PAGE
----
Tales of courage, dedication highlight police awards

Mary Zygmont and her daughter, in back, Valerie, were presented commendations by Chief of Police James Heavey for their work in helping capture a man who had attempted to cut through the roof of a Stop & Shop and enter the money room. More photos will be available Friday at Greenwich-post.com. — John Ferris Robben photo

Mary Zygmont and her daughter, in back, Valerie, were presented commendations by Chief of Police James Heavey for their work in helping capture a man who had attempted to cut through the roof of a Stop & Shop and enter the money room. 
— John Ferris Robben photo

All photos by Post photographer John Ferris Robben

Greenwich’s finest gathered at the Western Civic Center last week where the Greenwich Police Department Silver Shield Association held its biannual award ceremony in recognition of numerous officers’ efforts in the line of duty for the years 2011 and 2012.

Hosted by retired Greenwich Police Department Lt. Tom Keegan, the event was attended by the families of the officers, along with Selectman David Theis, state Rep. Stephen Walko (R-150th District) and a handful of other town employees.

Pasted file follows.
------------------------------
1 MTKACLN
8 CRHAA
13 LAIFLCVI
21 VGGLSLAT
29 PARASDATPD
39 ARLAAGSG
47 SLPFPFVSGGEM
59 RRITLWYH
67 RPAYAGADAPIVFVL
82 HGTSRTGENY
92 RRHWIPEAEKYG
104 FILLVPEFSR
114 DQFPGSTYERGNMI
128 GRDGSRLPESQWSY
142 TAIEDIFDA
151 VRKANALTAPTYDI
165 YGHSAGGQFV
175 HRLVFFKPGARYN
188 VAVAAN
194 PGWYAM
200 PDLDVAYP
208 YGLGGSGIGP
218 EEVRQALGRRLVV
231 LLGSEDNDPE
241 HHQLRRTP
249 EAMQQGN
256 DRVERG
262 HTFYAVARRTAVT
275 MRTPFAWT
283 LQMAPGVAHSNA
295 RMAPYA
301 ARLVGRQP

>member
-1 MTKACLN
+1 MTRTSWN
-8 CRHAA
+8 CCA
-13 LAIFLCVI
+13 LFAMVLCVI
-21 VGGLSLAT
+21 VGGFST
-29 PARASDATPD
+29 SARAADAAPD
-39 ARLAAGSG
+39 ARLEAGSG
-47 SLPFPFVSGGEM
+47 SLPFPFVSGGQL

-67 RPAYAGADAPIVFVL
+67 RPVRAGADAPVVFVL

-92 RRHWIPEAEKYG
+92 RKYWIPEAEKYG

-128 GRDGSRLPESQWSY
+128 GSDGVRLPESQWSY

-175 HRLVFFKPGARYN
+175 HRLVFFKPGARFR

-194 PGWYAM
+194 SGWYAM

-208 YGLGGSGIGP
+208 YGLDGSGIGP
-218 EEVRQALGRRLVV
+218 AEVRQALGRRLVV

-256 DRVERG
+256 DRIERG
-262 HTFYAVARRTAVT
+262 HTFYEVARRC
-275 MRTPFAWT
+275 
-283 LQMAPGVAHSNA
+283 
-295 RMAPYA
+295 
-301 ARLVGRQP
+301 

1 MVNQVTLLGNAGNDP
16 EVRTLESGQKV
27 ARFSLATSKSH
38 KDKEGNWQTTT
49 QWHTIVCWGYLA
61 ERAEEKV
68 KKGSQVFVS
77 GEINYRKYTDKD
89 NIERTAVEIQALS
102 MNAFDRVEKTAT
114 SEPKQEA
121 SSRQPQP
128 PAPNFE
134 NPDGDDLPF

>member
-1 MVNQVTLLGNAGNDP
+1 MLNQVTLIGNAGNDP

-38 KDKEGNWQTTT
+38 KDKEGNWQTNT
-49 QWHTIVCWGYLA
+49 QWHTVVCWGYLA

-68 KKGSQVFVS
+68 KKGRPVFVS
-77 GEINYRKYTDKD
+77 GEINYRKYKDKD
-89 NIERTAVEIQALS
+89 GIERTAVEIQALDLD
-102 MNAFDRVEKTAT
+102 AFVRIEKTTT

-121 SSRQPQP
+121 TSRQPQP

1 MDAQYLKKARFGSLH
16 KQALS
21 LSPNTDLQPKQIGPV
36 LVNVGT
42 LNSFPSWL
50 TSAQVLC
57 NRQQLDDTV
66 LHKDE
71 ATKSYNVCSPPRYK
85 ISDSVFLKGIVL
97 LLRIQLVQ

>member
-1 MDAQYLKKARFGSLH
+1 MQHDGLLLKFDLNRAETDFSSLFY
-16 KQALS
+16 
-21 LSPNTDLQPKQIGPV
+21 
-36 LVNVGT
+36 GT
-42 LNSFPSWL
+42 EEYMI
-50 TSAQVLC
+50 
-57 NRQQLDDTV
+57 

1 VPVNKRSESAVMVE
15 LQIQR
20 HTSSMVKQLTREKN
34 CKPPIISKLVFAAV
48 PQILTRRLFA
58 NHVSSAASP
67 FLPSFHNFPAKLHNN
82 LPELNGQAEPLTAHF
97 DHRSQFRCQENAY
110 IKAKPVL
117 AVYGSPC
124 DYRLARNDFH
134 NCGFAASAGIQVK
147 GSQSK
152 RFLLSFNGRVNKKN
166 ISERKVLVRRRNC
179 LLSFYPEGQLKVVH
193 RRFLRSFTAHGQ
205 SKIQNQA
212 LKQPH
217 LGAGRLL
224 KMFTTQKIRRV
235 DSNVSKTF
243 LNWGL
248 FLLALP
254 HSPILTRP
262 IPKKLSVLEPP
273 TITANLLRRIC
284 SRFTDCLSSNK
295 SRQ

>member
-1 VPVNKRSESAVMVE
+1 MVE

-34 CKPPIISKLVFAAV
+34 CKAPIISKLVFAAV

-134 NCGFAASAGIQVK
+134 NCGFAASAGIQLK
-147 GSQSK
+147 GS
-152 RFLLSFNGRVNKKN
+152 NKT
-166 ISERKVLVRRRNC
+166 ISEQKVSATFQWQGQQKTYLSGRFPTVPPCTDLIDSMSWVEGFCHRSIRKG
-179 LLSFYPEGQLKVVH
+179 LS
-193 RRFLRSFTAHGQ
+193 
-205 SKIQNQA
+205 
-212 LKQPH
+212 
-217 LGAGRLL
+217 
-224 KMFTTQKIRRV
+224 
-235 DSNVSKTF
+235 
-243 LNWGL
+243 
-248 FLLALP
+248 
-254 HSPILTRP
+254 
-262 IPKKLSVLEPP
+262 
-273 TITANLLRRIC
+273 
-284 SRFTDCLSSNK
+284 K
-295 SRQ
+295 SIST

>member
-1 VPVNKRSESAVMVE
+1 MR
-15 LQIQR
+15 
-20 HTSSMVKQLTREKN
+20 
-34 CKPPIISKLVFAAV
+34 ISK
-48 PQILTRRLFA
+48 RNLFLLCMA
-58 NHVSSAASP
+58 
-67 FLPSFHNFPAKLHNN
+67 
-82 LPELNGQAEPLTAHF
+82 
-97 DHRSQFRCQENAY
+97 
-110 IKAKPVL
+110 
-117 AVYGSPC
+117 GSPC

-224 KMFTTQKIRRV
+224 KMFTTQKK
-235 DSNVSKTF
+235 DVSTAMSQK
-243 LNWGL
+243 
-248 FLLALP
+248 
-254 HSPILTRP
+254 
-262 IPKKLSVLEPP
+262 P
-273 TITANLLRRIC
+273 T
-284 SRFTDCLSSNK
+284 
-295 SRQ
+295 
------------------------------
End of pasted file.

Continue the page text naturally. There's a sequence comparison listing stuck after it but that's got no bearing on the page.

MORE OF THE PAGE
The first 2011 award was presented to Officer Jeffrey Morris, who received the Exceptional Medical Services Medal. In October 2011, Officer Morris responded to a Byram residence on the report of an elderly person who had stopped breathing. Upon arrival, he found the 71-year-old man lying on the floor with no vital signs. Officer Morris immediately performed CPR until the arrival of Greenwich Emergency Medical Services (GEMS). After GEMS personnel applied an automated external defibrillator, he continued chest compressions on the man and eventually his vital signs were stabilized. The man was taken to the hospital and survived as a result of Officer Morris’s actions.

Officer Oliver Doenges was awarded a Commendation Medal for his work in the winter of 2011. In January of that year, Officer Doenges was at the Glory Days Diner in Greenwich picking up food for a prisoner being held in a cell block at police headquarters. While at the diner, Officer Doenges smelled the distinct odor of marijuana coming from a booth nearby in which two people were seated.

After he alerted the narcotics division, that team initiated a covert surveillance of the individuals that resulted in the arrest of one of the pair. The man agreed to cooperate with police, and over the course of the next year, based on information provided by the arrestee, narcotics detectives made six additional arrests and confiscated four pounds of marijuana, along with LSD, cash and three motor vehicles. Officer Doenges’ initial report led to these arrests.

Investigators honored

Awarded for a lengthy investigation, Officers Keith Hirsch, Daniel Paladino and Michael Rooney each received an Investigator’s Medal for their work, which began in the fall of 2010. At that time, the town had seen a series of thefts of unlocked cars at night, after which the thief used stolen credit cards from the vehicles to make purchases. The officers contacted several of the victims’ credit card companies and found that the thief was spending “thousands upon thousands” of dollars at the Woodbury Commons shopping mall in Rockland County, N.Y.